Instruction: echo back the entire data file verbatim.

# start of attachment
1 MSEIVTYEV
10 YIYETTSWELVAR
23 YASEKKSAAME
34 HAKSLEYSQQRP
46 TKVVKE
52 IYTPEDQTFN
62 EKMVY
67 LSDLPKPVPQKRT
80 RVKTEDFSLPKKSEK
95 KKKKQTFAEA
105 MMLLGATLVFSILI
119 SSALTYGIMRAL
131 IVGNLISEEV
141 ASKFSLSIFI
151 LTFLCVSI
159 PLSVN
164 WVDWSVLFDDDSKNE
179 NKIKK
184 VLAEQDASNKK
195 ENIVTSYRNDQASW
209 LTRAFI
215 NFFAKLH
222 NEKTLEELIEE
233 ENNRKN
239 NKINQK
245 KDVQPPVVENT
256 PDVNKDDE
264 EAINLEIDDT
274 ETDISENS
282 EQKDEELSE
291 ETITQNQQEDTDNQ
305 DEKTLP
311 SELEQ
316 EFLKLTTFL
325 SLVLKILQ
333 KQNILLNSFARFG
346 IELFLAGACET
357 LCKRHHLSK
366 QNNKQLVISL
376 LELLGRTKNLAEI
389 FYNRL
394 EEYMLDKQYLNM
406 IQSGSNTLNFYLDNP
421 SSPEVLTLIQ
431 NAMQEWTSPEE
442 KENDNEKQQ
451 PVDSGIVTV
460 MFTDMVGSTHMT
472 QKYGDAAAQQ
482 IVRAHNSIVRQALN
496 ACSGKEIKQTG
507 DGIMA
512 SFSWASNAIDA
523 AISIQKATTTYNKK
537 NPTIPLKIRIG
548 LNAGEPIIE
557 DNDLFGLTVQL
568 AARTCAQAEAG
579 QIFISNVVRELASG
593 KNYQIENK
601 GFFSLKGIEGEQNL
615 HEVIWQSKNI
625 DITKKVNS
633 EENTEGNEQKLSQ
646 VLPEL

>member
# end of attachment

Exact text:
1 MSEIVTYEV
10 YIYETTSWELVAR
23 YASEKKSAAME
34 HAKSLEYSQQRP
46 TKVVKE
52 IYTPEDQTFN
62 EKMVY
67 LSDLPKPVPQKRT
80 RVKTEDFSLPKKSEK
95 KKKKQTFAEA
105 MMLLGATLVFSILI
119 SSALTYGIMRAL
131 IVGNLISEEV
141 ASKFSLSIFI
151 LTFLCVSI
159 PLSVN
164 WVDWSVLFDDDSKNE
179 NKIKK
184 VLAEQDASNKK
195 ENIVTSYRNDQASW
209 LTRAFI
215 NFFAKLH
222 NEKTLEELIEE
233 ENNRKN
239 NKINQK
245 KDVQPPVVENT
256 PDVNKDDE
264 EAINLEIDDT
274 ETDISENS
282 EQKDEELSE
291 ETITQNQQEDTDNQ
305 DEKTLP
311 SELEQ
316 EFLKLTTFL
325 SLVLKILQ
333 KQNILLNSFARFG
346 IELFLAGACET
357 LCKRHHLSK
366 QNNKQLVISL
376 LELLGRTKNLAEI
389 FYNRL
394 EEYMLDKQYLNM
406 IQSGSNTLNFYLDNP
421 SSPEVLTLIQ
431 NAMQEWTSPEE
442 KENDNEKQQ
451 PVDSGIVTV
460 MFTDMVGSTHMT
472 QKYGDAAAQQ
482 IVRAHNSIVRQALN
496 ACSGKEIKQTG
507 DGIMA
512 SFSWASNAIDA
523 AISIQKATTTYNKK
537 NPTIPLKIRIG
548 LNAGEPIIE
557 DNDLFGLTVQL
568 AARTCAQAEAG
579 QIFISNVVRELASG
593 KNYQIENK
601 GFFSLKGIEGEQNL
615 HEVIWQSKNI
625 DITKKVNS
633 EENTEGNEQKLSQ
646 VLPEL

>member